Salt is proof positive that Angelina Jolie is as much a movie star as she is an actress. Her bee-stung lips and comic-book bad-girl sultriness aside, Jolie has a ferocious charisma that consumes everything in its path. So all-encompassing is her persona that even Leiv Streiber, who stands twice her size, fights to be noticed on the screen beside her. While Salt implausibly suggests that a 110-pound beauty can kick the shit out of a room full of secret service muscleheads, Jolie convinces you that she can.
And that's the least implausible scenario this Reagan-era-style action flick puts forth. Like a second-rate paperback thriller come to life, Salt is an unabashed throwback to Cold War conspiracies and ludicrous Robert Ludlum-like plotting (ironic, given that Hollywood had the good sense to update his Bourne character).
It's the 1980s all over again, as Soviet stalwarts activate long-dormant sleeper agents in an elaborate plot to assassinate the Russian and American presidents and nuke Mecca in order to incite a Muslim holy war against the United States. Was Dick Cheney a consultant on this thing? Jolie is a super CIA operative who is revealed to be one of the double agents. Or is she? The script is less successful at hiding its intentions than Jolie, who goes on the run to either enact her nefarious plot or thwart the architects behind it. At stake? Her gentle spider-loving husband, who appears on screen almost as long as one of her wigs.
There's nonstop shooting, shouting and chasing, but none of the action scenes really stands out. A truck-hopping freeway pursuit has some zing, the shootouts are tense, but the best moment comes near the end with a nifty (and over-the-top) strangling. Aussie director Phillip Noyce (Patriot Games, Clear and Present Danger, The Quiet American), back from his self-imposed indie film exile, keeps things brisk and breathless, but it's nothing we haven't seen before on 24. In fact, Salt has many things to recommend against it (an early, laughably on-the-nose monologue-montage by Russkie villian Orlov makes clear we're in subplot-free, hack screenwriting territory) and yet the movie remains perplexingly watchable.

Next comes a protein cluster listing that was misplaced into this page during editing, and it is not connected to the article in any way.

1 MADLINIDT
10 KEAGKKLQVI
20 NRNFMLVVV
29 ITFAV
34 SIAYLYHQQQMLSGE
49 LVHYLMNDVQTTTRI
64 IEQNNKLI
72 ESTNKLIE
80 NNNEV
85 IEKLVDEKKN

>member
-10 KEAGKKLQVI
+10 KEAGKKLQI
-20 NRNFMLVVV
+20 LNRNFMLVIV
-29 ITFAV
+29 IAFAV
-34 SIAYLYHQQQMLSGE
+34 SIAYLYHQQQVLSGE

Part of it is Noyce's no-frills direction, part of it is the crafty editing of Stuart Baird and John Gilroy, but most of the credit goes to Jolie, who is almost mystical in her ability to draw your attention. At this point, it seems almost impossible for the actress to submerge herself into a role deep enough that we forget who we're watching. Her star wattage is simply too powerful. But for an inscrutable, unbending character-sketch like Salt, she's a perfect fit, sliding into whatever emotional face suits the situation. Since the film doesn't pretend to be coherent — its schematic plot points simply connect the set pieces — she can serve each of its set pieces as presented, delivering a consistent and convincing performance even as her character becomes more and more unconvincing. Strangely, had Noyce juiced up his direction a la the delirious Shoot 'Em Up, the film might have left more of an impression.
It's worth noting that the original screenplay, Edwin A. Salt, was written for a male protagonist, and seems to have lost nothing in its gender translation. In fact, had Tom Cruise remained committed to playing the lead, the movie probably wouldn't get the pass it's getting now.
Jeff Meyers is a film critic for Metro Times. Send comments to firstname.lastname@example.org.
We welcome readers to submit letters regarding articles and content in Detroit Metro Times. Letters should be a minimum of 150 words, refer to content that has appeared on Detroit Metro Times, and must include the writer's full name, address, and phone number for verification purposes. No attachments will be considered. Writers of letters selected for publication will be notified via email. Letters may be edited and shortened for space.
Email us at email@example.com.
Detroit Metro Times works for you, and your support is essential.
Our small but mighty local team works tirelessly to bring you high-quality, uncensored news and cultural coverage of Detroit and beyond.
Unlike many newspapers, ours is free – and we'd like to keep it that way, because we believe, now more than ever, everyone deserves access to accurate, independent coverage of their community.
Whether it's a one-time acknowledgement of this article or an ongoing pledge, your support helps keep Detroit's true free press free.